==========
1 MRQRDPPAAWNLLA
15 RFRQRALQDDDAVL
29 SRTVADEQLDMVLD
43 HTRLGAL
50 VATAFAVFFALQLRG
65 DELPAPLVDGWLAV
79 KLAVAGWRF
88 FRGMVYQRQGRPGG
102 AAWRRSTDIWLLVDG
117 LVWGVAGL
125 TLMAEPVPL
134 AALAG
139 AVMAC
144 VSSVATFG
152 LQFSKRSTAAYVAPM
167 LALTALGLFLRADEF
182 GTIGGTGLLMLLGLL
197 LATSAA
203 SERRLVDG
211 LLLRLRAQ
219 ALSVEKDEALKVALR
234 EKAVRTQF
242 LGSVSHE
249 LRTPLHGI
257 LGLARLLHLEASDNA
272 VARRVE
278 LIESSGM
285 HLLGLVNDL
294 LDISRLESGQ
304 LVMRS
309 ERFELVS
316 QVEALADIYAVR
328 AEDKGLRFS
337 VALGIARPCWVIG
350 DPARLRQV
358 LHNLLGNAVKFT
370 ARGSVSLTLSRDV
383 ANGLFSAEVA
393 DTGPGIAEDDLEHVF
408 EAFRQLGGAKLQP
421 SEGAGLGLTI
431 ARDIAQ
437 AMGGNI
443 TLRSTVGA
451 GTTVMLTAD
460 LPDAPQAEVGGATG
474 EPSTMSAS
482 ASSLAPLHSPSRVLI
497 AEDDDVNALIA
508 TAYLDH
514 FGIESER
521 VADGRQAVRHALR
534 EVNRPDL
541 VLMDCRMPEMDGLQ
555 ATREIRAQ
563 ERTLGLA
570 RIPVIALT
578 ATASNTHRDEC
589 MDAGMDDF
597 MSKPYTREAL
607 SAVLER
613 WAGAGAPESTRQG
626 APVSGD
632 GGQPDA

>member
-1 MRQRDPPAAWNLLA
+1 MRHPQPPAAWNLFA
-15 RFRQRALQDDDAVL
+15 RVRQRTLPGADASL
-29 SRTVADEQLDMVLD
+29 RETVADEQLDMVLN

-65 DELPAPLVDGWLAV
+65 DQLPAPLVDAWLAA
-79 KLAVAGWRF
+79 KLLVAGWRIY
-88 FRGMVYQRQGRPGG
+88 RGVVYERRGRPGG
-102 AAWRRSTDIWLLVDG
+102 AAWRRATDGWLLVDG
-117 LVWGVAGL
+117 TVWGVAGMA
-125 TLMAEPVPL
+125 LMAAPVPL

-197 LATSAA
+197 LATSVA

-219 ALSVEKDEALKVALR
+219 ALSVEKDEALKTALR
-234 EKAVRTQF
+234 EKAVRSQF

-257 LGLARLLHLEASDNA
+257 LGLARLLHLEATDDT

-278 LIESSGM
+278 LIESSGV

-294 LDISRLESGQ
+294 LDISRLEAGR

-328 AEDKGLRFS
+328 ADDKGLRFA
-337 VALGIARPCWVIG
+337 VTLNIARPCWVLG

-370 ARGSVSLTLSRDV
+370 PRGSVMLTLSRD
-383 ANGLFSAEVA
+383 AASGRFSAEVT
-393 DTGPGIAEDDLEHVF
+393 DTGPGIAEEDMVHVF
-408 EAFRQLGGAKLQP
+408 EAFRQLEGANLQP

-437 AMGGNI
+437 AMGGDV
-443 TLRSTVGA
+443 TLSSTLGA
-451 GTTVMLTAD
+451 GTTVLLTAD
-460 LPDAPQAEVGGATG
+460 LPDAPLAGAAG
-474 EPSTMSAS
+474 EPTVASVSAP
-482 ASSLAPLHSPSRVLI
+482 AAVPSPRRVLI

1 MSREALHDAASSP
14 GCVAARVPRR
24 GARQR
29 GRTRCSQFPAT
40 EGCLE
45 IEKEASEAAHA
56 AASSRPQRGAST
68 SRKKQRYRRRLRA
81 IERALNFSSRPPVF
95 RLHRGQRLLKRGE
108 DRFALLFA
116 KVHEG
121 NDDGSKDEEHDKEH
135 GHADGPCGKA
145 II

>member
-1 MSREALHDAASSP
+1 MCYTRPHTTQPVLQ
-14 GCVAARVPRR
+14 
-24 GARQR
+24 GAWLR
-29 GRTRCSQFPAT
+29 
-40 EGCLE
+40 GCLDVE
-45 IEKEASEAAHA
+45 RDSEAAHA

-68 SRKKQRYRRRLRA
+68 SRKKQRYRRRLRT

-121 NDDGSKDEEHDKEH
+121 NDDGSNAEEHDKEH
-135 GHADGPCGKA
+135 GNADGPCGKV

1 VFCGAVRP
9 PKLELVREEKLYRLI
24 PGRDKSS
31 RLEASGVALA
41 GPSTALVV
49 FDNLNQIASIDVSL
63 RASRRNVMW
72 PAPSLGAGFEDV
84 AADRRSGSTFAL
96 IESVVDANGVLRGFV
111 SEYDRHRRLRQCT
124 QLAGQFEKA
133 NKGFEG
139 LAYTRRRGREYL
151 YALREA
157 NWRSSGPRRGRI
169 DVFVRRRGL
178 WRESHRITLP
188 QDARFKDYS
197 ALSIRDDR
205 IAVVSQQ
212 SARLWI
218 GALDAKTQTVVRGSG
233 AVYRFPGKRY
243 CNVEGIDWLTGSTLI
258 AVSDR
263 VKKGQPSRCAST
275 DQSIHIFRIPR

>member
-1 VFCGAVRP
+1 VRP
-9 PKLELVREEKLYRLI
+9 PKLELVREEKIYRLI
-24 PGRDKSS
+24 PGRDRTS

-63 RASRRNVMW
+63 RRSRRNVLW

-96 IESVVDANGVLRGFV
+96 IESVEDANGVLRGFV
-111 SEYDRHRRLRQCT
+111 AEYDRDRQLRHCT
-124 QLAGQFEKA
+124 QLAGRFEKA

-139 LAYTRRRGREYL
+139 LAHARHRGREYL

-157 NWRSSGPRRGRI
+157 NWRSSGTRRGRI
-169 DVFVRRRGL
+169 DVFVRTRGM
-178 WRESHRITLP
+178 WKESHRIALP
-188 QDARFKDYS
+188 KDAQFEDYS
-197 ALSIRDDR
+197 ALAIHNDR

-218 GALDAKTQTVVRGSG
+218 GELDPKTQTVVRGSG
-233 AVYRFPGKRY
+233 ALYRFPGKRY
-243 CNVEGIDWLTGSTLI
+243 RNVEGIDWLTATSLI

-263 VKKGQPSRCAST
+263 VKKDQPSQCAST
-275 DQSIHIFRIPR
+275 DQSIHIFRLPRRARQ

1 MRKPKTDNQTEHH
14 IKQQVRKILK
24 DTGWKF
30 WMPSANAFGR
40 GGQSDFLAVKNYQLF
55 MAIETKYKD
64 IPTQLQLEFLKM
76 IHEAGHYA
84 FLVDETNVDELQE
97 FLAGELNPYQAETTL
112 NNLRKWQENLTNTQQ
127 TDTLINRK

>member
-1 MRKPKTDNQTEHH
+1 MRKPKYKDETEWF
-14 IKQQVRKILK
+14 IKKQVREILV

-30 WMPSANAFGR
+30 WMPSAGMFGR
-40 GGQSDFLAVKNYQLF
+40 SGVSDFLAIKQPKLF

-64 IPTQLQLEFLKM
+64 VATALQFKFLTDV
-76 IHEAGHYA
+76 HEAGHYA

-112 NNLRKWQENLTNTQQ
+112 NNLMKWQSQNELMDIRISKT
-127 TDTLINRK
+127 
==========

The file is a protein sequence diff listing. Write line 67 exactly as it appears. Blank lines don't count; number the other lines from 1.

+1 MRHPQPPAAWNLFA